In 2018, I will attend my first Biennale di Venezia, the world’s oldest and most prestigious contemporary art exhibition, founded in 1895. Music, cinema and theatre festivals were added in the 1930s; architecture in 1980; dance in 1999. For the past two decades, the Venice biennale has alternated between art and architecture, respectively, during odd- and even-numbered years.
The Biennale Architettura 2018 will run for six months, from May 26 to November 25, 2018, and occupy the Giardini di Castello and Arsenale venues in the eastern part of Venice. Several concurrent cultural events and art/architecture exhibits will be organized in parallel with the official biennale, including the European Cultural Centre’s TIME-SPACE-EXISTENCE international architecture exhibit that will display six of my photos of wind turbines, considered a form of industrial architecture.
The 2018 biennale, formerly called the 16th International Architecture Exhibition, is curated by Irish architects Yvonne Farrell and Shelley McNamara. They have chosen Freespace as the title and organizing theme. According to the curators, Freespace describes “a generosity of spirit and a sense of humanity at the core of architecture’s agenda.”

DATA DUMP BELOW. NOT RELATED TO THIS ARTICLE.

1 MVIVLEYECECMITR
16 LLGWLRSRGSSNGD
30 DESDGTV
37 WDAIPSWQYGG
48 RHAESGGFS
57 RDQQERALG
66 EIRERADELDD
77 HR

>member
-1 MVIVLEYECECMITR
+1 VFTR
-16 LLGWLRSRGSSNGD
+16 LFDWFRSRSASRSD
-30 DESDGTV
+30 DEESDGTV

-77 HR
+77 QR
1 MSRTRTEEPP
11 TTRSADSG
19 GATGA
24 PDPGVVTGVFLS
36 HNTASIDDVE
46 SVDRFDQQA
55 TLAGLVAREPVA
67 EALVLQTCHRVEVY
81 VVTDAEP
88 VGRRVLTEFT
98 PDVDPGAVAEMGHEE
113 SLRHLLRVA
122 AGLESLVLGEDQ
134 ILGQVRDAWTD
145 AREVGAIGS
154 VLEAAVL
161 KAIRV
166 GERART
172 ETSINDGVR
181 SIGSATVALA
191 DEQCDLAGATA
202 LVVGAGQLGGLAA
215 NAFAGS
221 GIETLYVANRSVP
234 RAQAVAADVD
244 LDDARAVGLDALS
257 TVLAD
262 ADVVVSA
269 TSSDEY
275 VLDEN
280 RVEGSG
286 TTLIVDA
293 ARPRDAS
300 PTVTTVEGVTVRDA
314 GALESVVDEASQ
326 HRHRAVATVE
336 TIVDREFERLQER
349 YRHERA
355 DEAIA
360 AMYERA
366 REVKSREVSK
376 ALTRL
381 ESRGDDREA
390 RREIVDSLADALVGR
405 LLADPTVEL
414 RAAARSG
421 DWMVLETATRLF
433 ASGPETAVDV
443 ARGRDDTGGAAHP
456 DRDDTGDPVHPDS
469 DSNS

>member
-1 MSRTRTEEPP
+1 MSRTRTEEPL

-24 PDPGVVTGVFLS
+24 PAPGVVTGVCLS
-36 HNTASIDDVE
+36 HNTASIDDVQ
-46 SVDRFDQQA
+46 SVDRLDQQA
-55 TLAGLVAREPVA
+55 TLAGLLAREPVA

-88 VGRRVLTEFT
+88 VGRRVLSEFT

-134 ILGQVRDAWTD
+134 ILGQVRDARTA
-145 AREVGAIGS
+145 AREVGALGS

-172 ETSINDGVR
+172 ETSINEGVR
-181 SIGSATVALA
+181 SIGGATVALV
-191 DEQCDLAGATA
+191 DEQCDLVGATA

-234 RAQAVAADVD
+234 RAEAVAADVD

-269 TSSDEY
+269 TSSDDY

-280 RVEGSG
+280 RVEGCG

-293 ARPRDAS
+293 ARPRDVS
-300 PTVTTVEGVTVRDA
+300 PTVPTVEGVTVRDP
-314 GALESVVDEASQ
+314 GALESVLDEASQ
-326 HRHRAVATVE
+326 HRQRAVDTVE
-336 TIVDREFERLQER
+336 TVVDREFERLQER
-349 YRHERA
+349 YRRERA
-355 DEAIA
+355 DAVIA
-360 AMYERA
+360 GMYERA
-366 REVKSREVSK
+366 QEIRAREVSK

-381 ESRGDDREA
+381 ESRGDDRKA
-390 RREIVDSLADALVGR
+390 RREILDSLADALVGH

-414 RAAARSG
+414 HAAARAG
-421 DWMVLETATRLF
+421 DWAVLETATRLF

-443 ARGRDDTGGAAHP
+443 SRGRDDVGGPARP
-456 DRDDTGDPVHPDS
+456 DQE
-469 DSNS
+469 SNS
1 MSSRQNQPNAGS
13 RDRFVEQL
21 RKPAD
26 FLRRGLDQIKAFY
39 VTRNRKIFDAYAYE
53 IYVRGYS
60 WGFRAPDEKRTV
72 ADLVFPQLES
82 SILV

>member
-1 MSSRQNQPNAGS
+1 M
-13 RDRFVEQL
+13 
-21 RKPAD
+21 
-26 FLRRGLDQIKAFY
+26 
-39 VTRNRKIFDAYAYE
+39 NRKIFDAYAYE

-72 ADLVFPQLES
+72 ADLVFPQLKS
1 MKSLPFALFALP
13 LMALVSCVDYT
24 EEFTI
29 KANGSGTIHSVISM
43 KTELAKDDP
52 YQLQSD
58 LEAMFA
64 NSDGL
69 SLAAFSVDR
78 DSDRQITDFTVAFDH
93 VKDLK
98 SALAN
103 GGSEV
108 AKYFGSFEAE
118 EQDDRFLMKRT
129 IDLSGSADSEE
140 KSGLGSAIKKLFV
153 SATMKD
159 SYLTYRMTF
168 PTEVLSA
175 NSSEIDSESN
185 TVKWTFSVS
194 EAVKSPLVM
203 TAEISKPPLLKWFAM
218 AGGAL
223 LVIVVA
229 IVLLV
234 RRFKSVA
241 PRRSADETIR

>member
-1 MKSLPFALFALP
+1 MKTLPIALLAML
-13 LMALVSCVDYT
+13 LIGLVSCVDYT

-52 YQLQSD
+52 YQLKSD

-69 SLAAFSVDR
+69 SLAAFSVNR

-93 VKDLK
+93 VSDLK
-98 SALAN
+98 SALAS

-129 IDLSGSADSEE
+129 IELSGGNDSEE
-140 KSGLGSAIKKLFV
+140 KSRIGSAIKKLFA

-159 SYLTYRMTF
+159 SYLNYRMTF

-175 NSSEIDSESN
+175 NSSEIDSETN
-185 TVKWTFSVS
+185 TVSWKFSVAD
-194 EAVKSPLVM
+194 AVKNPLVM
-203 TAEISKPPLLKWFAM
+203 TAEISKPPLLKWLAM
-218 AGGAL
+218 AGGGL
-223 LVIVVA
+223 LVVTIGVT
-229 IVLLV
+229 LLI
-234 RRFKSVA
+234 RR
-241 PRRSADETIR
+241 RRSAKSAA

Architects participating in the 2018 biennale are free to interpret the concept of “freespace” in any way they choose. The curators explain their choice of Freespace as follows:As a photographer focused on the energy transition, I would have liked to see here the inclusion of “nature’s free gifts of energy” – solar, wind, geothermal, water – as an essential element of Freespace. After all, architects and architectural firms around the globe are already rethinking how they use “nature’s free gifts” – both renewable and non-renewable.
A great example is Skidmore, Owings & Merrill’s forthcoming skyscraper in Jakarta, Indonesia: the Pertamina Energy Tower is the world’s first supertall tower for which energy is the primary design driver. This 500-meter tower gently tapers towards a rounded open top, creating a wind funnel that sucks air inside the building to turn a series of vertical wind turbines; electricity produced from these turbines will help the skyscraper achieve net-zero energy status. Solar, passive solar and geothermal energy are also generated on-site. This is truly an inspiring design and a stunning achievement. Architecture for the Anthropocene. I can’t wait to visit when construction is completed in 2020.
I think the American Institute of Architects (AIA) says it best: “Designing and building resilient buildings is not a choice, it’s an imperative.”
Globally, buildings consume 35 percent of all energy and 60 percent of all generated electricity, much of which is, unfortunately, still produced by fossil fuels. According to the AIA, three-quarters of global carbon emissions come from just two percent of the Earth’s land surface – urban areas.
With two-thirds of global population expected to live in urban areas by 2050, the AIA nails it: “We believe that the climate change battle will be won or lost in cities.”